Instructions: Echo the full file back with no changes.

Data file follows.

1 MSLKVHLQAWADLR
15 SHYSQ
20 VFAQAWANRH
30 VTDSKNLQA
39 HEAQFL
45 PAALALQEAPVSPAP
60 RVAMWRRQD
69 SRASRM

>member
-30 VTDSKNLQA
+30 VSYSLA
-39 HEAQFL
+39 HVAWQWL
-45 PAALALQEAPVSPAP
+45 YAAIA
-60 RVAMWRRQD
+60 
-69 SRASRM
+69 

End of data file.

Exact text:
1 MSLKVHLQAWADLR
15 SHYSQ
20 VFAQAWANRH
30 VTDSKNLQA
39 HEAQFL
45 PAALALQEAPVSPAP
60 RVAMWRRQD
69 SRASRM

>member
-30 VTDSKNLQA
+30 VSYSLA
-39 HEAQFL
+39 HVAWQWL
-45 PAALALQEAPVSPAP
+45 YAAIA
-60 RVAMWRRQD
+60 
-69 SRASRM
+69 